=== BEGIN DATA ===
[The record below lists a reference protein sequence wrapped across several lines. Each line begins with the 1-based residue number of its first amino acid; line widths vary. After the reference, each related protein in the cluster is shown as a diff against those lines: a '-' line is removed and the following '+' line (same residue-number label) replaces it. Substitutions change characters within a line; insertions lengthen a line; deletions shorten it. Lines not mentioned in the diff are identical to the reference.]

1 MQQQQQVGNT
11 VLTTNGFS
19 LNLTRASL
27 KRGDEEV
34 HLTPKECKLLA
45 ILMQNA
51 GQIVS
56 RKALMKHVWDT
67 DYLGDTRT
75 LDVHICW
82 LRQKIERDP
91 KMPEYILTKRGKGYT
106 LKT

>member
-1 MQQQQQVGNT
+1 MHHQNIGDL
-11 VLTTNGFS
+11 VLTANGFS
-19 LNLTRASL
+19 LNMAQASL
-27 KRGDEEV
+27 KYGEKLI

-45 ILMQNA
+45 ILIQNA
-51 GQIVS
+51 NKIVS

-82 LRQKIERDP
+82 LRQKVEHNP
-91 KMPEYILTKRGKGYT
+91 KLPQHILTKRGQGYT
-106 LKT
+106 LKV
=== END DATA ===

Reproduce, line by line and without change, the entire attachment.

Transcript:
[The record below lists a reference protein sequence wrapped across several lines. Each line begins with the 1-based residue number of its first amino acid; line widths vary. After the reference, each related protein in the cluster is shown as a diff against those lines: a '-' line is removed and the following '+' line (same residue-number label) replaces it. Substitutions change characters within a line; insertions lengthen a line; deletions shorten it. Lines not mentioned in the diff are identical to the reference.]

1 MQQQQQVGNT
11 VLTTNGFS
19 LNLTRASL
27 KRGDEEV
34 HLTPKECKLLA
45 ILMQNA
51 GQIVS
56 RKALMKHVWDT
67 DYLGDTRT
75 LDVHICW
82 LRQKIERDP
91 KMPEYILTKRGKGYT
106 LKT

>member
-1 MQQQQQVGNT
+1 MHHQNIGDL
-11 VLTTNGFS
+11 VLTANGFS
-19 LNLTRASL
+19 LNMAQASL
-27 KRGDEEV
+27 KYGEKLI

-45 ILMQNA
+45 ILIQNA
-51 GQIVS
+51 NKIVS

-82 LRQKIERDP
+82 LRQKVEHNP
-91 KMPEYILTKRGKGYT
+91 KLPQHILTKRGQGYT
-106 LKT
+106 LKV